The wildlife out here is really abundant. I have seen huge schools of tuna, mahi mahi, flying fish, giant squid and sharks. A pod of pilot whales followed the boat throughout an entire day, and sea lions and porpoises abounded around the Galapagos. The sunsets are almost always spectacular and I saw the green flash for the first time--it does exist! At night, the bioluminescence in the bow wake looks like something out of the movie Fantasia and we can see the Southern Cross, shooting stars --more stars than I have ever seen in the sky. It is it so clear out here.

The data we have collected so far have been really interesting. Getting the data is a long and fairly slow process (the ship has to go at about 0.6 knots while towing Argo and about 1.6 knots while towing the DSL-120 sonar). But actually seeing the seafloor, where no one has ever been before, through Argo’s video cameras is great thrill. Watching hydrothermal vents never mapped before, strange animals and the different lava terrains that go by on the video monitors, it sometimes hard to comprehend that this is all going on beneath us. It’s like another planet down there.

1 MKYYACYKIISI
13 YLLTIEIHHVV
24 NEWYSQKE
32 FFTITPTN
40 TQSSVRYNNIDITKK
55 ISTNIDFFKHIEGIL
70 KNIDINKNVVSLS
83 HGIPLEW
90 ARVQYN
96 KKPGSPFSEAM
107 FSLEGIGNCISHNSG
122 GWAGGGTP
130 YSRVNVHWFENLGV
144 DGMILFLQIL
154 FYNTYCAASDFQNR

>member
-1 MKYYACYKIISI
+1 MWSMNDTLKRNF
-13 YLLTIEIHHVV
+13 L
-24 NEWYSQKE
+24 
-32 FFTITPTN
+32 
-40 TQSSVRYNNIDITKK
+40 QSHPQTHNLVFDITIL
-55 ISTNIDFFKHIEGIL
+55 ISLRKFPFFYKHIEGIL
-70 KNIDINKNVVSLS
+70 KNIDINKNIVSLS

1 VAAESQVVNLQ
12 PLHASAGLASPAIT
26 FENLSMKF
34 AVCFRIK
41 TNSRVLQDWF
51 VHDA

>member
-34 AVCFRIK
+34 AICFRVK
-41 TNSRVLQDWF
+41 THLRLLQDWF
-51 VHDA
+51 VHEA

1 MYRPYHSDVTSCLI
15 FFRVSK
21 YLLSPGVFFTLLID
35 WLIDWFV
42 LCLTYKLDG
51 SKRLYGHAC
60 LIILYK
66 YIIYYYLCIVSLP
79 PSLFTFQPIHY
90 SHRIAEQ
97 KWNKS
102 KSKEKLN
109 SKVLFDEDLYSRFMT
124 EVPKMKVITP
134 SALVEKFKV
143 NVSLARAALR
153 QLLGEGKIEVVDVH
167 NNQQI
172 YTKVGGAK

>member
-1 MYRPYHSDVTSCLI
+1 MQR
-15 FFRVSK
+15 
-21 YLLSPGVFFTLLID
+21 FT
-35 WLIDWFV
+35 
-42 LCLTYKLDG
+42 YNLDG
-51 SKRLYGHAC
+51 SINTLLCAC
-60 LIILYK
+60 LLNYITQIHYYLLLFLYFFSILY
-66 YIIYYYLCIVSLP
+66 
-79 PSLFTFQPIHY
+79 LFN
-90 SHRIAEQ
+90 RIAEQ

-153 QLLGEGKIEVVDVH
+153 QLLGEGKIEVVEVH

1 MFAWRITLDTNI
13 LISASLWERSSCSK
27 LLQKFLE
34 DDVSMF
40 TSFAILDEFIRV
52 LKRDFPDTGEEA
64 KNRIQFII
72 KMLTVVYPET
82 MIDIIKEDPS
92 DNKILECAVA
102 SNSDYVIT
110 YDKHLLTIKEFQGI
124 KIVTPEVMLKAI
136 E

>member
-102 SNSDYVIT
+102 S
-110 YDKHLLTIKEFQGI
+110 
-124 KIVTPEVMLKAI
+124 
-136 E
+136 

Stopping for two days in the Galapagos was a nice change, although I wasn’t desperate to see land as some of the rest of the crew were. Our Shellback ceremony on the transit across the Equator to Santa Cruz Island was definitely an experience. Let’s just say it takes a while for your hair to smell normal again! Snorkeling with sea lion pups is my most memorable experience from the Galapagos. I wold love to go back one day.

In one week we will be back in port in Manzanillo, and I can’t believe six weeks have gone by already. I have really enjoyed being out at sea--making good friends, learning huge amounts about marine geology and geophysics and seeing so many amazing places, animals and spectacles of nature. I would particularly like to thank Dr. Dan Fornari for inviting us to come on this cruise, as well as Dr. Rachel Haymon and Dr. Ken Macdonald at the University of California, Santa Barbara, for teaching me a lot and helping to arrange this experience. Fingers-crossed, I will be our here again soon doing more research!

Dive and Discover Water Word Puzzle
[Click here for a printable version of Dive and Discover Water Word #2]